Mainstreet Economy

Rural Mainstreet Economy Surging: Farmland Prices Climb to Record High

November Survey Results at a Glance:

  • Overall index moved above growth neutral for the 12th straight month indicating healthy growth for the region.
  • The farmland price index rocketed to a record high.
  • On average, bankers expect holiday and Christmas sales in their area to expand by 5.7% from the same period last year.
  • Approximately 30% of bank CEOs expect the recently passed infrastructure bill to have more negatives than positives for agriculture.
  • Approximately 26.7% of bankers ranked the broadband connectivity portion of the infrastructure bill to have the greatest impact on their local economy.
  • Despite recent strong job gains, U.S. Bureau of Labor Statistics data indicate that compared to its pre-COVID-19 level, Rural Mainstreet has lost 2.5% of its nonfarm employment (non-seasonally adjusted).

OMAHA, Neb. (Nov. 18, 2021) – For the 12th straight month, the Creighton University Rural Mainstreet Index (RMI) remained above growth neutral, according to the monthly survey of bank CEOs in rural areas of a 10-state region dependent on agriculture and/or energy.

Overall: The region’s overall reading for November rose to 67.7 from October’s 66.1. The index ranges between 0 and 100 with a reading of 50.0 representing growth neutral.

“Solid grain prices, the Federal Reserve’s record-low interest rates, and growing exports have underpinned the Rural Mainstreet Economy. USDA data show that 2021 year-to-date agriculture exports are more than 23.2% above that for the same period in 2020. This has been an important factor supporting the Rural Mainstreet economy,” said Ernie Goss, PhD, Jack A. MacAllister Chair in Regional Economics at Creighton University’s Heider College of Business.

“More than eight of 10 bankers expect, if implemented, the stepped-up basis portion of President Biden’s $3.5 trillion bill before Congress to have a negative impact on the Rural Mainstreet economy,” said Goss.

Farming and ranching: The region’s farmland price index improved to a very strong, and record high of 85.5 from October’s 81.5. October’s reading represented the 15th straight month that the index has moved above growth neutral.

Jim Eckert, president of Anchor State Bank in Anchor, Illinois, said, “Harvest started well, but was delayed by rains in October. Corn harvest is now nearly complete, but lots of soybeans remain to be combined.

The November farm equipment-sales index slipped to a strong 62.1 from 64.8 in October. Readings for farmland prices and equipment sales over the last several months represent the strongest consistent growth since 2012.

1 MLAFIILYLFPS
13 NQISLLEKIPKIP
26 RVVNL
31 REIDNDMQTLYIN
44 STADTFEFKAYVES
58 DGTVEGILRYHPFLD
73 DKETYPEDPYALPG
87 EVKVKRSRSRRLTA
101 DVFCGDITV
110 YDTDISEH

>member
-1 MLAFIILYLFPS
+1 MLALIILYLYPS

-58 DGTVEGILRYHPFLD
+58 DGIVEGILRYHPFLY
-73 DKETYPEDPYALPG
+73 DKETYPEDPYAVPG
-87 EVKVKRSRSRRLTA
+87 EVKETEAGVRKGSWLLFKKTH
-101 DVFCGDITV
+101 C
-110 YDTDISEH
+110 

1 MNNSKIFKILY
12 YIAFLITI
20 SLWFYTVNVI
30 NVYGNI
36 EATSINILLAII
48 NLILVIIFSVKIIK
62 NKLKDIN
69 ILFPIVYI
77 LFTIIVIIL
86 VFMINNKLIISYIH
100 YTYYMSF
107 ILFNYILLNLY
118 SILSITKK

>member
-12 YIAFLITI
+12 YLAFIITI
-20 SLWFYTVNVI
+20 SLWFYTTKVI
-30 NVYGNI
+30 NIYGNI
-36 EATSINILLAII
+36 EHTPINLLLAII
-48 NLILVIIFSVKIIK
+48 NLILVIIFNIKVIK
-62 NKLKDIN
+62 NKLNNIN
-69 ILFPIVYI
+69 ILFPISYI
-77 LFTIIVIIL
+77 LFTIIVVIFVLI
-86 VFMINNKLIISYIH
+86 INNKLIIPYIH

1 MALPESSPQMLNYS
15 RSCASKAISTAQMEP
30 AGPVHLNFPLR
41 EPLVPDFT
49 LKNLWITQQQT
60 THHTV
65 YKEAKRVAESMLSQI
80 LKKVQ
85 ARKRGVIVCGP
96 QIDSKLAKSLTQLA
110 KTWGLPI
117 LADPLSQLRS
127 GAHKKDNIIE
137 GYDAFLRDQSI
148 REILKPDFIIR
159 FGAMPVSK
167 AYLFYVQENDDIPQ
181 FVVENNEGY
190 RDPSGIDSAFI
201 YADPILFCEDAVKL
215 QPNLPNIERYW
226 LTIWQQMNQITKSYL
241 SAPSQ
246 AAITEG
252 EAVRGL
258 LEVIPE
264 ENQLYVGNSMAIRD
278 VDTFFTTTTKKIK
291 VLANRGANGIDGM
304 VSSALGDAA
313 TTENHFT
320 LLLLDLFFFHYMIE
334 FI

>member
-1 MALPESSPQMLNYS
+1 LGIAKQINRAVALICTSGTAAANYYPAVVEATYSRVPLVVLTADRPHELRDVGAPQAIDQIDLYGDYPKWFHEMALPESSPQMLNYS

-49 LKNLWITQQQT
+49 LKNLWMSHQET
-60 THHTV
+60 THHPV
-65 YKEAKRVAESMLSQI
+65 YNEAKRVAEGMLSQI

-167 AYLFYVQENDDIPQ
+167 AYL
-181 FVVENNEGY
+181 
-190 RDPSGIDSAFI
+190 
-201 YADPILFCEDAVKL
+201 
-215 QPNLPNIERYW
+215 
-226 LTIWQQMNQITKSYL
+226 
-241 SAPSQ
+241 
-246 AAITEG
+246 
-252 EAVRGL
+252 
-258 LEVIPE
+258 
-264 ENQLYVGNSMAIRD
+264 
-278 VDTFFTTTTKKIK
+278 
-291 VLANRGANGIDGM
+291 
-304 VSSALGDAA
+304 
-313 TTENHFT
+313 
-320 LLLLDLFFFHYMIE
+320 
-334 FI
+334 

Banking: The November loan volume index slipped to 53.2 from October’s 53.6. The checking-deposit index advanced to 71.0 from October’s 66.1, while the index for certificates of deposit, and other savings instruments increased to 32.3 from a very weak 32.1 in October.

Hiring: The new hiring index dropped to a still robust 67.7 from 71.4 in October. Labor shortages continue to be a significant issue for Rural Mainstreet businesses.

Despite recent strong job gains, U.S. Bureau of Labor Statistics data indicate that, compared to its pre-COVID-19 level, Rural Mainstreet has lost 2.5% of its nonfarm employment (non-seasonally adjusted).

Confidence: The confidence index, which reflects bank CEO expectations for the economy six months out sank for the fifth straight month to 48.4, its lowest level since August of last year, and down from October’s 51.8.

Home and retail sales: The home-sales index sank to a healthy 65.0 from October’s 73.2. The retail-sales index for November climbed to 58.1 from 55.4 in October. “Healthy farm prices and federal stimulus spending are having very positive impacts on Rural Mainstreet retail sales and home sales,” said Goss.

This month the Creighton survey asked bank CEOs to estimate holiday and Christmas retail sales in their area. On average, bankers expect holiday and Christmas sales to expand by 5.7% from the same period last year.

The survey represents an early snapshot of the economy of rural agriculturally and energy-dependent portions of the nation. The Rural Mainstreet Index (RMI) is a unique index covering 10 regional states, focusing on approximately 200 rural communities with an average population of 1,300. It gives the most current real-time analysis of the rural economy. Goss and Bill McQuillan, former chairman of the Independent Community Banks of America, created the monthly economic survey in 2005 and launched in January 2006.